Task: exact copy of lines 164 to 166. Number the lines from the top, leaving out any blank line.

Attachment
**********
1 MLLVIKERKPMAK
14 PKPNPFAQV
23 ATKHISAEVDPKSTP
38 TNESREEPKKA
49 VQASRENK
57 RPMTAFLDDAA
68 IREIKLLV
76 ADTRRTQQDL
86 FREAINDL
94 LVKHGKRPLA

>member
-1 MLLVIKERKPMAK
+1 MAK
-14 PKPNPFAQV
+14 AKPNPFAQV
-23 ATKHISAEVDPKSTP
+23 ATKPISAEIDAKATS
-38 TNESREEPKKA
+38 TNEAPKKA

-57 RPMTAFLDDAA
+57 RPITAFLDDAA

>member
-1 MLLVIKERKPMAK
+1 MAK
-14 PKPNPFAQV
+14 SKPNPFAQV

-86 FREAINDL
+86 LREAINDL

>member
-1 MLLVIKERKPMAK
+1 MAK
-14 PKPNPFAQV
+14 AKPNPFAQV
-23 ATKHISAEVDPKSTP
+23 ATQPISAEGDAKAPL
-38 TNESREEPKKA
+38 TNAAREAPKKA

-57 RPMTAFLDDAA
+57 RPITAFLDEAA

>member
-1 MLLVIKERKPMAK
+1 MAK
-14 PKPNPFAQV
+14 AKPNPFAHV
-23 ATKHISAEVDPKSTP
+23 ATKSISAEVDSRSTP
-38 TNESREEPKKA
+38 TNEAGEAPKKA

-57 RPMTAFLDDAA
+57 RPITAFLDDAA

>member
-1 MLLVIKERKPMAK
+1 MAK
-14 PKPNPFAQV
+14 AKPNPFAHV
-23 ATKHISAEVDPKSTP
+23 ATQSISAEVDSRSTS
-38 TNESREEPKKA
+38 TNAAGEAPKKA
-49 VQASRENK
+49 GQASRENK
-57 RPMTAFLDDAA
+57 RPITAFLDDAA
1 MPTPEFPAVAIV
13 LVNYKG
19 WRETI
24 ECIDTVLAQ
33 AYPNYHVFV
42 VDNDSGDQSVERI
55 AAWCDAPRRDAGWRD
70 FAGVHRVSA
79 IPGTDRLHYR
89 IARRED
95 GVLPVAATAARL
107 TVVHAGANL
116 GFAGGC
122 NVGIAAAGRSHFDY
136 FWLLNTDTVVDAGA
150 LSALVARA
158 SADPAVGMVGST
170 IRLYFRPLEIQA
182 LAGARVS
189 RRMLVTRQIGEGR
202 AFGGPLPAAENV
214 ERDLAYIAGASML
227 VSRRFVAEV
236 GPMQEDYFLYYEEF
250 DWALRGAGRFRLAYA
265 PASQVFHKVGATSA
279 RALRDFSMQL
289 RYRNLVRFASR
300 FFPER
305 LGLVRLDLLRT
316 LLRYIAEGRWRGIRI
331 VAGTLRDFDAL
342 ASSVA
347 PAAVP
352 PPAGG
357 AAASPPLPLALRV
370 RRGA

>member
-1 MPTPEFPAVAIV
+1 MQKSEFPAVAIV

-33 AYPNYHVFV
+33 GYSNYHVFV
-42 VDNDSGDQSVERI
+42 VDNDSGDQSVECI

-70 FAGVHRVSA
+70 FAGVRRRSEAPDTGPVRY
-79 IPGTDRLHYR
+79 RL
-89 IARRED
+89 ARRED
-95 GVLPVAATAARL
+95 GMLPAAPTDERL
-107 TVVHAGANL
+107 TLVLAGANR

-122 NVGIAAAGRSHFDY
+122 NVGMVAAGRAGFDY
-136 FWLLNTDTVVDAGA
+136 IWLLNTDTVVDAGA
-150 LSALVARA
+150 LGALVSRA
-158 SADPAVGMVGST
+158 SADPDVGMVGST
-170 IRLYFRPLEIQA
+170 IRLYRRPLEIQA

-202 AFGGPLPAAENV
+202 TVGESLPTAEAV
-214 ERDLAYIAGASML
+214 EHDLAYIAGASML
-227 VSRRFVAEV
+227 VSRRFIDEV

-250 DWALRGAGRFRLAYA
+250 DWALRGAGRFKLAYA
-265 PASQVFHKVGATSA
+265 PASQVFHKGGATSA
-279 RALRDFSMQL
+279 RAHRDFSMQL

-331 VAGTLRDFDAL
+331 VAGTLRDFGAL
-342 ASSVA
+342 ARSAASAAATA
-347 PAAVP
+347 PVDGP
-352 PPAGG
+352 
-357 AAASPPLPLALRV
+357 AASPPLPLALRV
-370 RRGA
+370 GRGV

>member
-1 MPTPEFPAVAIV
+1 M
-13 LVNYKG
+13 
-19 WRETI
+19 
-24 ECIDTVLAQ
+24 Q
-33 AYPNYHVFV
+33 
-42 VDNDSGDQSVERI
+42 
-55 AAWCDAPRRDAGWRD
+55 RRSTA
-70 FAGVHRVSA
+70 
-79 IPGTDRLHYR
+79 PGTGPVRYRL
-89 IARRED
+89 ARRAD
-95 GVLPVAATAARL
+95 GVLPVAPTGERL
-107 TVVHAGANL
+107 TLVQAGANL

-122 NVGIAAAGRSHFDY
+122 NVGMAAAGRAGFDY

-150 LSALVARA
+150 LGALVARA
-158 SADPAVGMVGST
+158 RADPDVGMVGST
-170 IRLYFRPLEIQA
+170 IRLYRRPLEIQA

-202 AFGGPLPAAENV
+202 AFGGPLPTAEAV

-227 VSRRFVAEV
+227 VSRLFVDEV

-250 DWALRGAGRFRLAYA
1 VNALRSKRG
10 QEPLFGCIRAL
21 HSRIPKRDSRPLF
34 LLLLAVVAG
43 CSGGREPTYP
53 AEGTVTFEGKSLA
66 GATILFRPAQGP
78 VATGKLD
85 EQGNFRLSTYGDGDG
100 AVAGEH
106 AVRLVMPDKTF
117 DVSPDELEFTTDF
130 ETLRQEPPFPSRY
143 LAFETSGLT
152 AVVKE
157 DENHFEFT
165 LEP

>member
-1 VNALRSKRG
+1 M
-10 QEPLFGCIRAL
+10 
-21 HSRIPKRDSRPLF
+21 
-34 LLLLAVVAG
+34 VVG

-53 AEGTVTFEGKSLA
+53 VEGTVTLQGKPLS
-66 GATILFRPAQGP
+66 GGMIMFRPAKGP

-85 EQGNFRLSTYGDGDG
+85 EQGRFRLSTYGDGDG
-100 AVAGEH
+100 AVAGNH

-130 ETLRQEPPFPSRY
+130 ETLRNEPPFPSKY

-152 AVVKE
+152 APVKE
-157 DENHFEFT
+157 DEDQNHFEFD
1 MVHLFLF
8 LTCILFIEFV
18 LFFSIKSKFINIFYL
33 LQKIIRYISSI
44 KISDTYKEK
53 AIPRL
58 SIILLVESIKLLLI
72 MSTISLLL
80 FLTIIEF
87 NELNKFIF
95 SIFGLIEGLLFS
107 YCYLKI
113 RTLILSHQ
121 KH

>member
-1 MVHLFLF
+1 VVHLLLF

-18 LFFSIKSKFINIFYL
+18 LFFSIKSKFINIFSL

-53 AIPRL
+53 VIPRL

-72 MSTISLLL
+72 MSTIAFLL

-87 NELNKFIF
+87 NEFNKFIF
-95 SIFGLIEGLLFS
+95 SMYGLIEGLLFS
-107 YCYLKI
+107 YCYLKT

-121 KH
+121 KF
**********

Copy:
+42 
-55 AAWCDAPRRDAGWRD
+55 RRSTA